CALL OUT FOR URGENT SUPPORT: Sweets Way families ALL given High Court bailiff notices!

IMG_20150323_100607Yesterday, all of the remaining families on the Sweets Way estate were given notice from Annington Properties Limited, that their individual cases – despite later-scheduled individual eviction dates – had been transferred from County Court to High Court Bailiffs, effective immediately!

Though we are going through every legal channel we know to challenge this abusive move by Annington, at this point, HIGH COURT BAILIFFS – WHO IT IS ILLEGAL TO RESIST – WILL ARRIVE AT THE REMAINING SWEETS WAY FAMILIES HOMES ON A MORNING THIS WEEK, WITHOUT NOTICE!

This is truly a horrible move by Annington, placing the order on a Friday when, legally speaking, it is nearly impossible to challenge either the lack-of-hearing made, or that all cases were treated as one, despite differences in individual situations, and expected eviction dates.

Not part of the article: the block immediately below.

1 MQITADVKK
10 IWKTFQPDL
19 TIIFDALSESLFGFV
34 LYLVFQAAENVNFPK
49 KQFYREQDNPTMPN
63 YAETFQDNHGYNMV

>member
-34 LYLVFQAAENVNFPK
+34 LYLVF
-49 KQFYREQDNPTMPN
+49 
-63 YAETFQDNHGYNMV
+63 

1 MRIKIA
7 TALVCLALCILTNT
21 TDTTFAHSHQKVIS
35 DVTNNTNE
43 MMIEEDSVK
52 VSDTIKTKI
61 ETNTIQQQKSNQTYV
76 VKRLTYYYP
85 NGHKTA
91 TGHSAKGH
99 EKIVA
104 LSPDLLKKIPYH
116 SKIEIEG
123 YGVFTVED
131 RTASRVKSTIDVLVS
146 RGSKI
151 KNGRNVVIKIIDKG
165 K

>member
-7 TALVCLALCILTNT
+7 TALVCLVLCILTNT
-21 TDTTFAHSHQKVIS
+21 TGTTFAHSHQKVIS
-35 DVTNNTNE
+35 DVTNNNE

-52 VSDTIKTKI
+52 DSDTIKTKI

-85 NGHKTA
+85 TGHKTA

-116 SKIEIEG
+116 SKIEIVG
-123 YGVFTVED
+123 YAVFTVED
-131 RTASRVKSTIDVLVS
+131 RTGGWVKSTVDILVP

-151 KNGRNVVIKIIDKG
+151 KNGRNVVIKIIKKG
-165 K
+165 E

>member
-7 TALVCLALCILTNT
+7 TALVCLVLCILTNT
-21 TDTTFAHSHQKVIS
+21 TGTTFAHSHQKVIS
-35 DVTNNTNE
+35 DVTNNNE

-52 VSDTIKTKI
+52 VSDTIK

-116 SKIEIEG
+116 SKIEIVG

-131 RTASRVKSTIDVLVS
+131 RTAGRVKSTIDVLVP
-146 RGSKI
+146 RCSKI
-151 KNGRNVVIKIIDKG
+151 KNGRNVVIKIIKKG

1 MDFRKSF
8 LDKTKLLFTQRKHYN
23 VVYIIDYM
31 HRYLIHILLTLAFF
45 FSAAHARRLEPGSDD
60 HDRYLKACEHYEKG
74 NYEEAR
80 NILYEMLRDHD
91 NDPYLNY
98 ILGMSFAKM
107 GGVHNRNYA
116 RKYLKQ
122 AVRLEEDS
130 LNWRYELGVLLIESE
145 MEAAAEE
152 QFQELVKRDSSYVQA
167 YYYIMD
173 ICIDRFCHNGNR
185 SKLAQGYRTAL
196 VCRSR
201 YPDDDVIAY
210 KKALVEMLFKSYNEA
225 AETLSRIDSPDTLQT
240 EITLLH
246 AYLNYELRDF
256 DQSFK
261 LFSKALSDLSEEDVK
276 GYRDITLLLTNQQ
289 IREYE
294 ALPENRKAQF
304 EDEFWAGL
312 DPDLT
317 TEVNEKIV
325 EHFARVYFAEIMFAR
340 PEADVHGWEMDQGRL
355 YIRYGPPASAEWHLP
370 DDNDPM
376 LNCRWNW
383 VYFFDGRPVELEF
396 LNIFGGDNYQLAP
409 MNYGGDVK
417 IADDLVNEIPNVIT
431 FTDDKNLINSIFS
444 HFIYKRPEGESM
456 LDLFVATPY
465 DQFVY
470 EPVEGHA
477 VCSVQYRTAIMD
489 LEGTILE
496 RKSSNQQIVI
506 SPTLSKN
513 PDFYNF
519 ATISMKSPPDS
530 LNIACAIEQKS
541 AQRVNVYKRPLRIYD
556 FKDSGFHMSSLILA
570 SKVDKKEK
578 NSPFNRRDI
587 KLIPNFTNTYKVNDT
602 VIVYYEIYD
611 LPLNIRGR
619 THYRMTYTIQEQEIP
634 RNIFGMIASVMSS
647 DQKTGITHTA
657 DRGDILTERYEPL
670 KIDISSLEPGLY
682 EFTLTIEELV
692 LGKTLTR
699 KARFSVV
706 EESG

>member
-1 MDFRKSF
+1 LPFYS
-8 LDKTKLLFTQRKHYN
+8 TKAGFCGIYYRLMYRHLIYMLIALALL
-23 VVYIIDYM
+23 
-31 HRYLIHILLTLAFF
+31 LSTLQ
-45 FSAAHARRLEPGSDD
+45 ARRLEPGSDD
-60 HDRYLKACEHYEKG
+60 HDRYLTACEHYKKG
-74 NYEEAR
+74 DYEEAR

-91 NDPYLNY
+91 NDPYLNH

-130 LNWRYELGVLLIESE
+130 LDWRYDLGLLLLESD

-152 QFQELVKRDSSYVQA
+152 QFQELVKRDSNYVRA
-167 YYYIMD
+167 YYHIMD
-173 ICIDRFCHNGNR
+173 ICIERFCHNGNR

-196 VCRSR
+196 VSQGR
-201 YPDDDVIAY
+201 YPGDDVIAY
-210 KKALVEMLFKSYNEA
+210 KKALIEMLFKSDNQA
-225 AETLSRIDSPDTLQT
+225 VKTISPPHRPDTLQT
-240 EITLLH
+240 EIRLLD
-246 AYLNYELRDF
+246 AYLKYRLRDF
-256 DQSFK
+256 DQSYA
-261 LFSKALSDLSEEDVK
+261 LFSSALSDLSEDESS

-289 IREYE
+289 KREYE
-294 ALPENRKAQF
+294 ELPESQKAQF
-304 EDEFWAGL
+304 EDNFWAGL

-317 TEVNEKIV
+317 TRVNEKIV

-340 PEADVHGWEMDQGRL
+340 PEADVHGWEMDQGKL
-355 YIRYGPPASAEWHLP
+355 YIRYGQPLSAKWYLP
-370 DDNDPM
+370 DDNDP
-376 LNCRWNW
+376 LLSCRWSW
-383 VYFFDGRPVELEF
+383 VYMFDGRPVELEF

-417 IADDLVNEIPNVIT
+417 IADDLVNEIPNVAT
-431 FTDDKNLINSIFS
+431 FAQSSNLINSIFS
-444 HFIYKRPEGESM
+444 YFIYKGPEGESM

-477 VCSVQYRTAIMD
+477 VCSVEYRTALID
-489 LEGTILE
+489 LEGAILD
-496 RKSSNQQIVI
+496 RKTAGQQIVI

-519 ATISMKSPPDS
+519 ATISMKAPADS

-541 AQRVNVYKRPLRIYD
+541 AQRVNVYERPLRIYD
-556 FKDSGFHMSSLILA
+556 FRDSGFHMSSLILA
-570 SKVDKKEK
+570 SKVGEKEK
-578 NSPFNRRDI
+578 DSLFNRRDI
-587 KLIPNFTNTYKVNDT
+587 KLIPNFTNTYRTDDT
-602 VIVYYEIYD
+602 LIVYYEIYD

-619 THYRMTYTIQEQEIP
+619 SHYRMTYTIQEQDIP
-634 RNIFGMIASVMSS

We need a few things from all of those who have supported the campaign and who oppose the social cleansing happening across London:

  • Support at the Sweets Way social centre from Sunday night. The social centre falls just outside of the housing protest injunction zone (that Annington got a judge to apply to the estate on March 30), so is close enough to respond to urgent calls first thing in the morning on Monday. If it doesn’t come on Monday morning, we will need people around on the following nights. If you can come to stay and be around for a few hours the next day, please email us to let us know when you can be here, and leave a number we can call you on to arrange times: sweetswayresists@gmail.com
  • Urgent phone calls to Annington. We need to demand that their order to have high court bailiffs execute their possession orders against the families of Sweets Way be set aside IMMEDIATELY. They had County Court possession orders against each of these families already, all of whom have been trying their hardest to find alternatives accommodation that is both affordable and within reach of their family’s health and education needs, to no avail. Now Annington are telling them that the most brutish kind of bailiffs will show up at their doors unannounced, any day now, and turf them out on the street!